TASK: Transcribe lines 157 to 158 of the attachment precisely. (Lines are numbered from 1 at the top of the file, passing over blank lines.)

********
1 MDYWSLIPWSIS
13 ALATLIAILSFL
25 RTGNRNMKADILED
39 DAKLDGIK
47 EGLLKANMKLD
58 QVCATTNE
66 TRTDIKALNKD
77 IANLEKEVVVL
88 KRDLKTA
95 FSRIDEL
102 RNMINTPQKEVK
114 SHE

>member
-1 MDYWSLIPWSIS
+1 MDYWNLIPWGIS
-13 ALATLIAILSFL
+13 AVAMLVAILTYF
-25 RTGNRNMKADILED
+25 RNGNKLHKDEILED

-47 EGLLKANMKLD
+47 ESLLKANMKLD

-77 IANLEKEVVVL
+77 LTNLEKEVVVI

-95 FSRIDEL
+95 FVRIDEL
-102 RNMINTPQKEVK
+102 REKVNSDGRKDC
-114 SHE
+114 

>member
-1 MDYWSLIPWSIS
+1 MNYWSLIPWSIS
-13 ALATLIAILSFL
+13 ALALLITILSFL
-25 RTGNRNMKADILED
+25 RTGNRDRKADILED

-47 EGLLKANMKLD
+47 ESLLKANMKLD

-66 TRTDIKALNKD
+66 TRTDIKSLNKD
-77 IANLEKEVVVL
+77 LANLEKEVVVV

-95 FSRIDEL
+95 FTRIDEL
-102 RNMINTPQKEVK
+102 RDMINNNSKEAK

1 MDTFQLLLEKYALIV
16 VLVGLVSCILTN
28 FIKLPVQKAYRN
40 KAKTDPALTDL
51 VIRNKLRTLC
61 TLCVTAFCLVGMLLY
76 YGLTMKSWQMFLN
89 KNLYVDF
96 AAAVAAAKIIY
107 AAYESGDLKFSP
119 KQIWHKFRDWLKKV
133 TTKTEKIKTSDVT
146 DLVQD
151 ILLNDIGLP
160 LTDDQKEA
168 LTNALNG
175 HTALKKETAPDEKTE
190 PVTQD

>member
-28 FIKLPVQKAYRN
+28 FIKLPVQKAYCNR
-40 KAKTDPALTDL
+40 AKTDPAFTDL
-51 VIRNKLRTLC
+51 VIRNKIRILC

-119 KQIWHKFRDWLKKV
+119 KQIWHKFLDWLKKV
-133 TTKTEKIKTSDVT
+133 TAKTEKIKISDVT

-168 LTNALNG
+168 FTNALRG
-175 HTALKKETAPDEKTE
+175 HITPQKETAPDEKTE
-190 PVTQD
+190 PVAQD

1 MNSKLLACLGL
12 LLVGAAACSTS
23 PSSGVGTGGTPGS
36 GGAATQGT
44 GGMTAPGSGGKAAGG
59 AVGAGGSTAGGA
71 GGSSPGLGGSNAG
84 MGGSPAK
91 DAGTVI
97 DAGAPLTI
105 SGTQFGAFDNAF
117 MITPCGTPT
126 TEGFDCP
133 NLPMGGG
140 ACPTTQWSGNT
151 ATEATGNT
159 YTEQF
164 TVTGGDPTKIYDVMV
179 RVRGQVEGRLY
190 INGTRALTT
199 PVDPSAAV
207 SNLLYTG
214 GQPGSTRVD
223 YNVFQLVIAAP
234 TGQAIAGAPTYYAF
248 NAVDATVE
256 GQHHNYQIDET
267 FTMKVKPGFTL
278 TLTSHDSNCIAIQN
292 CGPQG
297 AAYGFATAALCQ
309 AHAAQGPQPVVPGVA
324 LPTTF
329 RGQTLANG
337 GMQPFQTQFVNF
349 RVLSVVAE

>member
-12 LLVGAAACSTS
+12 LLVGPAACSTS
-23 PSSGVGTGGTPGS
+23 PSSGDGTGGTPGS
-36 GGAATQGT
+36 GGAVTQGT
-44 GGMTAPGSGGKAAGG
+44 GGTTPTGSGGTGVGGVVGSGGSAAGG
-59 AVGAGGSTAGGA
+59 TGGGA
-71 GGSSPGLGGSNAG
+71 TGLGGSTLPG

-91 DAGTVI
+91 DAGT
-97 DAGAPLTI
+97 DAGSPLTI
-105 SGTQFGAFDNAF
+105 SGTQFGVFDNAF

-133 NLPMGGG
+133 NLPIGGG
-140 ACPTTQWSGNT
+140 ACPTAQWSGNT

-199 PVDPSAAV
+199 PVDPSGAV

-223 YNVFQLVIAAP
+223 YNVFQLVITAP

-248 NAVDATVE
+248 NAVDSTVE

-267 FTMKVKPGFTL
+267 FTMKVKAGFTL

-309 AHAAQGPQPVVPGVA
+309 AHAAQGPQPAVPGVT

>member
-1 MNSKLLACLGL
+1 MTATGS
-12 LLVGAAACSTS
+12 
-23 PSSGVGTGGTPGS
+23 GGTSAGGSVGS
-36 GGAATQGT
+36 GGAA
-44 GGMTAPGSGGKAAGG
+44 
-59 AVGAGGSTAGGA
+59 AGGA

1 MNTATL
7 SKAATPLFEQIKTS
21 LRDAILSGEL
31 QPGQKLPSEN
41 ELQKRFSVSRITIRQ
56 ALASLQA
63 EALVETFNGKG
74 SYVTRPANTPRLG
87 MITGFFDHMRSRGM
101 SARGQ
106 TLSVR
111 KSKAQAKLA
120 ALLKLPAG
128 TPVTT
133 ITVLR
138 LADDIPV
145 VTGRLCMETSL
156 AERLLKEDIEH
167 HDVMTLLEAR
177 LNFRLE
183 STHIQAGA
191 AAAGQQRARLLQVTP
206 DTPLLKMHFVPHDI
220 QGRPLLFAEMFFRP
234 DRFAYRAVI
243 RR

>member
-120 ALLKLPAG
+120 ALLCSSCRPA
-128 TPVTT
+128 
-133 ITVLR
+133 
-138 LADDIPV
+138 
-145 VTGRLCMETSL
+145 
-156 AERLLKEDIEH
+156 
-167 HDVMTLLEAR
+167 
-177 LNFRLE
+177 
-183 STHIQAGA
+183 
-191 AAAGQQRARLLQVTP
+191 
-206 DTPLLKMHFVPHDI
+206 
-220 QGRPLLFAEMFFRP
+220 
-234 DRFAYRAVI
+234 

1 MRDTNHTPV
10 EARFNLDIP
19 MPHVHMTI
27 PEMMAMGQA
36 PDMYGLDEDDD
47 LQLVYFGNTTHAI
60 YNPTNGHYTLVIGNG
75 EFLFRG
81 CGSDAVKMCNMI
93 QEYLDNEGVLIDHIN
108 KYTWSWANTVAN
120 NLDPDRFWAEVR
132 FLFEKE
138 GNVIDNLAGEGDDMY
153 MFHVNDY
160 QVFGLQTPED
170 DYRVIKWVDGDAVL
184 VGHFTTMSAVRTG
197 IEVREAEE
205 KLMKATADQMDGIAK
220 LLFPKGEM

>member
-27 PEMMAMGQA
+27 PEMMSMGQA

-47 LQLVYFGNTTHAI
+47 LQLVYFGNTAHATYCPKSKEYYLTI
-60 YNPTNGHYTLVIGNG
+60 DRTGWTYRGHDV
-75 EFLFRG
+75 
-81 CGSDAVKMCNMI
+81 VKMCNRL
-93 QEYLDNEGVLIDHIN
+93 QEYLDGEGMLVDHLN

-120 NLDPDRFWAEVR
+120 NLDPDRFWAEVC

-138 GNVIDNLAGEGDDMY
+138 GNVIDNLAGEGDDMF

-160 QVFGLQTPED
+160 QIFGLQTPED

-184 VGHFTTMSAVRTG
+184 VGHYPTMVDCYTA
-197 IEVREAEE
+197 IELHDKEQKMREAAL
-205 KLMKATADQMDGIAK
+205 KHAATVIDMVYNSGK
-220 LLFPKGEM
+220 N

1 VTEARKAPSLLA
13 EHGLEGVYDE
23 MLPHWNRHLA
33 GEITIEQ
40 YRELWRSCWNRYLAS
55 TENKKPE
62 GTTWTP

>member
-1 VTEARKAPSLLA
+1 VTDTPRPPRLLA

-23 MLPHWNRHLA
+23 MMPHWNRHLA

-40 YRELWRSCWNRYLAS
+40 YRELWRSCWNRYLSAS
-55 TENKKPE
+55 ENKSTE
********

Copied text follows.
+23 GGTSAGGSVGS
-36 GGAATQGT